* Economic data bolsters stocks, weighs on safe-haven U.S.
* U.S. jobless claims drop, China, Europe PMIs positive for
* Apple sell-off weighs on U.S. stocks
* Yen resumes months-long weakening against dollar, euro
By Ellen Freilich and Herbert Lash
NEW YORK, Jan 24 World equity and commodity
markets rose on Thursday on encouraging economic data, but a
steep sell-off in Apple shares that wiped out about $50 billion
of its market value threatened to snuff a six-day streak of
gains in U.S. stocks.
Apple Inc dropped 11.9 percent to $452.62 after the
technology icon missed Wall Street's revenue forecast for a
third straight quarter and threatened to topple it from its
ranking as the most valuable U.S. company.
The strong downdraft from Apple was offset by surprisingly
strong economic signals. U.S. factory activity grew the most in
nearly two years in January and the number of new claims for
jobless benefits dropped to a five-year low last week.
A third report showed the Conference Board's Leading
Economic Index rose last month, pointing to improved U.S. growth
"You have Apple and technology on the one side and the rest
of the market on the other side," said Hugh Johnson, chief
investment officer of Hugh Johnson Advisors LLC in Albany, New
Early U.S. stock gains pushed the S&P 500 above the 1,500
mark for the first time since Dec. 12, 2007 and put the
benchmark index on pace for a seventh straight advance, its
longest winning streak since October 2006. Stocks later pared
some gains, with the S&P falling below the 1,500 mark.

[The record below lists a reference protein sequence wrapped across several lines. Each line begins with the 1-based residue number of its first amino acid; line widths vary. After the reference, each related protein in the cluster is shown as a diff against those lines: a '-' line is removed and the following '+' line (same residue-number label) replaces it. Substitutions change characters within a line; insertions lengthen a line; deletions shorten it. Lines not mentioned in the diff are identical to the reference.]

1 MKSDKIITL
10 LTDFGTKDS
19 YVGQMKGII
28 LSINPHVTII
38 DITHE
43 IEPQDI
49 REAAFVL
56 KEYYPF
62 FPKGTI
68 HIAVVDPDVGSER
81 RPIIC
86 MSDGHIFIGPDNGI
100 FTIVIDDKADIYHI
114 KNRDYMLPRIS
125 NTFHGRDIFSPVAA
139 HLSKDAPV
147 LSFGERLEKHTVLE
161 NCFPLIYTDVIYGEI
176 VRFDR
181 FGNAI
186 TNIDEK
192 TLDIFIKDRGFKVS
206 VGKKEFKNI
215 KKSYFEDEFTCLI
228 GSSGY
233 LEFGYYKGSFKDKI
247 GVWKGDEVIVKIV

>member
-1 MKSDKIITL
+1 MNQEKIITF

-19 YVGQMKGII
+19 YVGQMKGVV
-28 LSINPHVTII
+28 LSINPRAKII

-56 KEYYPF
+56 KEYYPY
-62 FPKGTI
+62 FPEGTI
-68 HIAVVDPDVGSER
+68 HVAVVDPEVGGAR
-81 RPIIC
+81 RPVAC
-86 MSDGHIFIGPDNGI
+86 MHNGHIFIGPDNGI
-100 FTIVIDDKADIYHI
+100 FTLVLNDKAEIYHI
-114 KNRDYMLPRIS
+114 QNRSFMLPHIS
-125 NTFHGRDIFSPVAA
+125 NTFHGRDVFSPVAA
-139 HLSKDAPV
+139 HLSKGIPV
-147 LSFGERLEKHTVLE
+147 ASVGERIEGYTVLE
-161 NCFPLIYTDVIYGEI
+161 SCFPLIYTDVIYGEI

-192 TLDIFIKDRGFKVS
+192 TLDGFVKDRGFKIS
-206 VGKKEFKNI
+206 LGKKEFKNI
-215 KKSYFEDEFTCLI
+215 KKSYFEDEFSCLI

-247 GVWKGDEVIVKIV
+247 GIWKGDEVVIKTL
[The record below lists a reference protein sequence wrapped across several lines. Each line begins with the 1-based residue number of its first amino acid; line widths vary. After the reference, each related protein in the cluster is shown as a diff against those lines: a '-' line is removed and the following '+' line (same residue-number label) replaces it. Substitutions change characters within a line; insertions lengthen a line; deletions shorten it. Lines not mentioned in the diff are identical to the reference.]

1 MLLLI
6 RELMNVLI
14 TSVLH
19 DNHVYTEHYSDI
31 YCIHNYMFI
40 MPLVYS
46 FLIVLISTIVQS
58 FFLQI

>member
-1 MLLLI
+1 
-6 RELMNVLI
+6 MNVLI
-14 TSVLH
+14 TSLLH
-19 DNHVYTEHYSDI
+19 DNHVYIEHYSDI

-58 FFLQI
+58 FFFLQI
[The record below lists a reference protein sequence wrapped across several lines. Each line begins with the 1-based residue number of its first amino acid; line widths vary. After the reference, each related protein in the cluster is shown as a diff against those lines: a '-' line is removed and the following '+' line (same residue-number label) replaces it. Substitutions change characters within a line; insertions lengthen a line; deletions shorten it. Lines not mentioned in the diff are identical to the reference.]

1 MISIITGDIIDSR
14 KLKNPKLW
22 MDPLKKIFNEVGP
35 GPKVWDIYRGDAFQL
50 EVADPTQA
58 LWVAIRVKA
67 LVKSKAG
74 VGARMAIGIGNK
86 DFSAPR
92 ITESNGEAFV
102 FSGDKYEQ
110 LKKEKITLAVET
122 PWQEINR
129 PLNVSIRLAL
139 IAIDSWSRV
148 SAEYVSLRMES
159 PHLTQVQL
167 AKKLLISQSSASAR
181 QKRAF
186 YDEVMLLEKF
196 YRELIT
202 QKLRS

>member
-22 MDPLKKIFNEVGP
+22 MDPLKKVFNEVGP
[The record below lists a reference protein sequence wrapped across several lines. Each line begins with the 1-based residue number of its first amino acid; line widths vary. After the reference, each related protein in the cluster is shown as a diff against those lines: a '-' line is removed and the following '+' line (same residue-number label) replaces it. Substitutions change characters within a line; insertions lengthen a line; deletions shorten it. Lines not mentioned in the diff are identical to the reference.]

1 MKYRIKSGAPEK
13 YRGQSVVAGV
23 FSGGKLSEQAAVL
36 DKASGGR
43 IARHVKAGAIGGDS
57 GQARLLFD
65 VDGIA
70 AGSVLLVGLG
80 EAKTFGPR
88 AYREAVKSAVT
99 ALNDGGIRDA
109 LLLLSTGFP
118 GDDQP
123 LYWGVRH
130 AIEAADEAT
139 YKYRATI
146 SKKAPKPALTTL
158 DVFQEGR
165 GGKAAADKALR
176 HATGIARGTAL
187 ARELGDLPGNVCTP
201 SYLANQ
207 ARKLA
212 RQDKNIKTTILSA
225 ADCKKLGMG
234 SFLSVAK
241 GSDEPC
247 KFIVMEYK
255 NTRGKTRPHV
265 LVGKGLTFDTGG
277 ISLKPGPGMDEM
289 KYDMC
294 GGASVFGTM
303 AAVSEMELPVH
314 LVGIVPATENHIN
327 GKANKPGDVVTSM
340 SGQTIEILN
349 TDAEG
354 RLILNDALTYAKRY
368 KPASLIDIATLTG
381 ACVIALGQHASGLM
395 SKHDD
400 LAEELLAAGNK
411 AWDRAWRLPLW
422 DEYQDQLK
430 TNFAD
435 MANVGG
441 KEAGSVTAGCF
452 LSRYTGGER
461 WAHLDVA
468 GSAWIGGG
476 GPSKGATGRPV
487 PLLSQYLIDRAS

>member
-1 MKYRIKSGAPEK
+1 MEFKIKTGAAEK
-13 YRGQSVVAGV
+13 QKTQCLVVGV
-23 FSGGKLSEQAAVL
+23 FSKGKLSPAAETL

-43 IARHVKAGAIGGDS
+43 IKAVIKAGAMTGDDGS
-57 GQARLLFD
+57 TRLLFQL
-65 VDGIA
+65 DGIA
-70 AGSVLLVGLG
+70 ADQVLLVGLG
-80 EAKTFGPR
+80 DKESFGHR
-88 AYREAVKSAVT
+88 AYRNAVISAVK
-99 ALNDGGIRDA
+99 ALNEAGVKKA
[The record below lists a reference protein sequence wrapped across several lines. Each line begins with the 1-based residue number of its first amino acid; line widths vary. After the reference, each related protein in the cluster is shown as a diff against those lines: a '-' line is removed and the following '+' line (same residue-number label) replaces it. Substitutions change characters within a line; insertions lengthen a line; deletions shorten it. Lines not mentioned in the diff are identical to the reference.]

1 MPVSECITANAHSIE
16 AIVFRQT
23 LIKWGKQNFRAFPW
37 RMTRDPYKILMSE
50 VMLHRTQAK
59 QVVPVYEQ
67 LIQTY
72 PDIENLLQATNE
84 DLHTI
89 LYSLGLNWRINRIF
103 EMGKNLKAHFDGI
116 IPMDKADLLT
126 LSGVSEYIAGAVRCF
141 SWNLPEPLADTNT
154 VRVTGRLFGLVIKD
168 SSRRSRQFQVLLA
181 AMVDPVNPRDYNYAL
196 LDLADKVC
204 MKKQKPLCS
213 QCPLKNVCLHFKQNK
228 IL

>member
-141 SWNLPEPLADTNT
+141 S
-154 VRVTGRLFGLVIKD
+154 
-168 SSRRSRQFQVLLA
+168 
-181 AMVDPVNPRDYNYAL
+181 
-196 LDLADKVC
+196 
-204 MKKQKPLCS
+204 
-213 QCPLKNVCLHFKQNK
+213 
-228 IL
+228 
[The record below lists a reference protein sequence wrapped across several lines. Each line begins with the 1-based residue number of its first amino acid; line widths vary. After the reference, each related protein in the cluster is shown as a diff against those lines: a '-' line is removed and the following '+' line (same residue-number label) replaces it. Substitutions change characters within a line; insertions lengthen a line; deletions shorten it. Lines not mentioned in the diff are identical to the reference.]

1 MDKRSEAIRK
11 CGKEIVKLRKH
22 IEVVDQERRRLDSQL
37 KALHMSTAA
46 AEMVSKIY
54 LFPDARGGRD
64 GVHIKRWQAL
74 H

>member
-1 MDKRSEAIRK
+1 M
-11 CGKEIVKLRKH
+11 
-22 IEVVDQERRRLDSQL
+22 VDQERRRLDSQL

The Dow Jones industrial average was up 66.30 points,
or 0.48 percent, at 13,845.63. The Standard & Poor's 500 Index
was up 2.46 points, or 0.16 percent, at 1,497.27. The
Nasdaq Composite Index was down 17.66 points, or 0.56
percent, at 3,136.01.
"It's a reach for return in the equities market," said Todd
Colvin, senior vice president of global institutional sales with
R.J. O'Brien & Associates in Chicago. "Risk takers are being
rewarded so far this year."
MSCI's world equity index rose 0.2 percent
to 353.14, lifted by business surveys showing growth in Chinese
manufacturing accelerated to a two-year high in January.
The FTSE Eurofirst 300 index of top European shares
closed up 0.29 percent at 1,171.06 on signs of growth in
Germany, which bolstered expectations that the region's
sovereign debt crisis may be easing.
"The Chinese data bodes well for demand which translates
into top line revenue growth. If global demand goes up, it's
good for U.S. equities," said Quincy Krosby, market strategist
at Prudential Financial in Newark, New Jersey, with more than $1
trillion in assets under management.
U.S. Treasury debt prices slipped after the weekly jobless
data fell to a five-year low, raising hopes of an improving U.S.
labor market and paring safe-haven bets on government debt.
The benchmark 10-year Treasury note fell 7/32 in
price to yield 1.8507 percent, as investors moved funds into
January's flash euro zone purchasing managers index pointed
to more weakness ahead for a region already mired in recession.
But it also hinted at improvement later in the
The growing confidence in the pace of China's economic
recovery helped keep Brent crude oil above $113 a
barrel. Brent settled 48 cents higher at $113.28.
U.S. crude futures rose 72 cents to settle $95.95 a
Gold fell $16.80 to $1,668.30 an ounce.
The yen tumbled against the dollar, snapping a three-day
advance, after a Japanese economic official said the government
has no problem with the dollar hitting 100 yen.
The Japanese currency has weakened to about 90 per dollar
from 80 since November on expectations Prime Minister Shinzo Abe
will force the central bank to ease monetary policy to combat
The dollar was up 1.76 percent at 90.15 against the
yen, while the euro rose 0.42 percent at $1.3372.